Unique foods I found on the farm

Here at Red-Bud organic farm, there are a wide variety of plants growing for food. Due to the farmer’s background, many of them are of Asian descent. Although not ethnically Indian, the farmer lived in India for two years while in the Peace Corps. He taught local farmers about agriculture, and suggested certain crops for them to grow based on environmental factors. For example, in areas where it rained quite frequently, he suggested a variety of rice that would have high yield with heavy rainfall.

By far the most intriguing vegetable growing here, is bitter gourd. Bitter gourd, balsam pear, and bitter melon, all refer to the same crop. It’s native to the Asian continent, and commonly consumed in Indian, Chinese, and Thai dishes. As the name would suggest, bitter gourd is quite bitter. People sauté slices of it, add it to soups, or hollow it out and stuff it. Despite its bitter taste, it’s actually a member of the cucurbitaceae family. This makes it a close relative of watermelon, cucumbers, and squash. The texture is quite rubbery, and warts protrude out on its flesh. The gourd is eaten while green, hence immature. It will eventually turn yellow, however it would no longer be used in cooking.

IMG_3143 IMG_3071

The Indian eggplant is similar to any other eggplant, however smaller in size.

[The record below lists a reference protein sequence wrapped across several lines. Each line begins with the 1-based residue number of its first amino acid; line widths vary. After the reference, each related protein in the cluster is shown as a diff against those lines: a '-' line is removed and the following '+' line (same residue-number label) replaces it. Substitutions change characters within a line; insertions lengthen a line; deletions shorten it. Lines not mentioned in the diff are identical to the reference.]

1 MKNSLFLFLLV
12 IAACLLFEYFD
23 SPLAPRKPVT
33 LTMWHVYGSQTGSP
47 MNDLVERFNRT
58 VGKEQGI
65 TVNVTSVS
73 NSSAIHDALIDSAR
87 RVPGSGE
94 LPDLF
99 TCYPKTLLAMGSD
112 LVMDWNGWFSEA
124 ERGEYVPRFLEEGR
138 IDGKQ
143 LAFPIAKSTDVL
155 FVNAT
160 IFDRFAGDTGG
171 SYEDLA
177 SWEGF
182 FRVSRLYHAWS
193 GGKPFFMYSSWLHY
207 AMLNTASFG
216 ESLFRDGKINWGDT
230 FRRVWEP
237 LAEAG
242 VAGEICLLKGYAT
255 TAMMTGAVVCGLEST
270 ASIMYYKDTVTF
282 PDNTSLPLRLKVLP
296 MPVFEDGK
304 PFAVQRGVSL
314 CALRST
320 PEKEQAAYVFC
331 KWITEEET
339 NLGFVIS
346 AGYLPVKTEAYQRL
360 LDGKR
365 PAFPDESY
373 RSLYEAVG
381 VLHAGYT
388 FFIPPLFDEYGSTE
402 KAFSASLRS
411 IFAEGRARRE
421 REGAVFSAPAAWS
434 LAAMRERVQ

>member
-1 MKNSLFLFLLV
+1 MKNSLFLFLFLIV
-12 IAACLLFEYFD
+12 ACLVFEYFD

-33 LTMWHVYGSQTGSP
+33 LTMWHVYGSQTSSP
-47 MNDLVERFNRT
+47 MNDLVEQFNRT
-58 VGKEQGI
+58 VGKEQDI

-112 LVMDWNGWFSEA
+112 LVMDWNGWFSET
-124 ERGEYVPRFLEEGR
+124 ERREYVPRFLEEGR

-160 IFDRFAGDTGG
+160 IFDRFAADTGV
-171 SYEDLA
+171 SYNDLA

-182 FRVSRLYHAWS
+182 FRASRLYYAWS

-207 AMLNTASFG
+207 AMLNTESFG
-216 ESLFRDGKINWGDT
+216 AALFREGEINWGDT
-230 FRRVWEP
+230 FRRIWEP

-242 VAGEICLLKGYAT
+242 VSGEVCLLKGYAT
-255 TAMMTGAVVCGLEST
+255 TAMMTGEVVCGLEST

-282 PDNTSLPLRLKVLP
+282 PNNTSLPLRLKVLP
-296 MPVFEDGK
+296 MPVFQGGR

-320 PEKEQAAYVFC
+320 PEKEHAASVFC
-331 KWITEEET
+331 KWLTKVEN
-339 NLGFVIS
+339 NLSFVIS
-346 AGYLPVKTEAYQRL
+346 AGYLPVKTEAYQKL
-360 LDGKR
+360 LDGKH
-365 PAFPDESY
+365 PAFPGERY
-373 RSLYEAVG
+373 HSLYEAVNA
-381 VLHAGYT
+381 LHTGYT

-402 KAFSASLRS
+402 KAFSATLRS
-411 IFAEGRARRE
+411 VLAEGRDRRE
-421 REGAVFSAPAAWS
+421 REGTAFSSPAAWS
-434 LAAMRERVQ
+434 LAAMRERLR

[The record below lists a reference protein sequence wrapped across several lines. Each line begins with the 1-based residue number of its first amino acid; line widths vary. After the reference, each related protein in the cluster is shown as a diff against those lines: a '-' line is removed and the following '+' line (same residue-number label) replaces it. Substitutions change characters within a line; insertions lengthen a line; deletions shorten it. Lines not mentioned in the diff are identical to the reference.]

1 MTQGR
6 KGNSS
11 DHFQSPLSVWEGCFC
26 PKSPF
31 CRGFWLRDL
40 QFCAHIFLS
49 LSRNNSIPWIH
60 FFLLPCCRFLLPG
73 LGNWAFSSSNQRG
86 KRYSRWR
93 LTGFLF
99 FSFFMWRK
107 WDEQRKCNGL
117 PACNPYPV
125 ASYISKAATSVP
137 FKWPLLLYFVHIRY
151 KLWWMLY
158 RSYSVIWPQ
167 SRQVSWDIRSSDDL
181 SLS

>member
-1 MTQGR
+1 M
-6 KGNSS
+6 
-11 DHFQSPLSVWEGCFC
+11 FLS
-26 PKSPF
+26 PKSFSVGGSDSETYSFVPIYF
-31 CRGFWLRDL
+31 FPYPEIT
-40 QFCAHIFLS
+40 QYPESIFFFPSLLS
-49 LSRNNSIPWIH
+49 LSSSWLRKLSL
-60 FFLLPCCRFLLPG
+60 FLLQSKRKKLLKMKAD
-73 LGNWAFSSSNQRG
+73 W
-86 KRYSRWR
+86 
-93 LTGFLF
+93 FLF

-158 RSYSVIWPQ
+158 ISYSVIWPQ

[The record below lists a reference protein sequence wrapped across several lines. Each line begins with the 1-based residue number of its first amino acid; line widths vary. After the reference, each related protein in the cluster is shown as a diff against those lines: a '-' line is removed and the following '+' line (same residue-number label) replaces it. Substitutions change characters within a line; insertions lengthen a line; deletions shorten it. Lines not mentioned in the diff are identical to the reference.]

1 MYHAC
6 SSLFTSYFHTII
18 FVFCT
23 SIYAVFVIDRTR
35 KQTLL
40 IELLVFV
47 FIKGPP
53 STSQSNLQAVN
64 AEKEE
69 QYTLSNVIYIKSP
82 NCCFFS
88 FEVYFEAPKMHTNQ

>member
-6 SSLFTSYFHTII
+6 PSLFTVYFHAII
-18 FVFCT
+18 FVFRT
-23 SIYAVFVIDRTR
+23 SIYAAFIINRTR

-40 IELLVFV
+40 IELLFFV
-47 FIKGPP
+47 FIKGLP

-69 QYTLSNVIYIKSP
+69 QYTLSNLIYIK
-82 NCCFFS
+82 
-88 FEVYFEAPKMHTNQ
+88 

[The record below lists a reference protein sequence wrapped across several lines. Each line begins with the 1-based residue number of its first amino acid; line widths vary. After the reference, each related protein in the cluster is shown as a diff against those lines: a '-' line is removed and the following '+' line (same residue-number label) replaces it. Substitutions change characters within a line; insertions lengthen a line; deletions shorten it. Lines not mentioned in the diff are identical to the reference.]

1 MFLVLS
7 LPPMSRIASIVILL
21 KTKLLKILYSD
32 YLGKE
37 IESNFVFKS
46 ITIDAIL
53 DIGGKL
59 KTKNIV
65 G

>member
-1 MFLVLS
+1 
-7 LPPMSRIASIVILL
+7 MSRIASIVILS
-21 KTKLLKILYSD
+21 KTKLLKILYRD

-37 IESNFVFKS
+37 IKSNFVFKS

Oriental eggplant, or Japanese eggplant, is a long very thin fruit. In the photo below, they are on the bottom left.


On the farm, they grow several types of peppers: bell peppers, sweet Italian peppers, poblanos, jalapenos, cayenne, and Indian chili peppers.


The hottest pepper is the Indian pepper. They are added to stews and soups, dried and ground, and eaten green or red. They are pictured below on the right.


The only type of flowers they grow on the farm are zinnias. They are beautiful flowers, coming in red, orange, yellow, pink, purple, and white. I have been given many for my dining room table. 🙂



Although I’d eaten it before, I had never seen okra growing until I came to Red-Bud.



Leave a Reply

Fill in your details below or click an icon to log in:

WordPress.com Logo

You are commenting using your WordPress.com account. Log Out /  Change )

Google+ photo

You are commenting using your Google+ account. Log Out /  Change )

Twitter picture

You are commenting using your Twitter account. Log Out /  Change )

Facebook photo

You are commenting using your Facebook account. Log Out /  Change )

Connecting to %s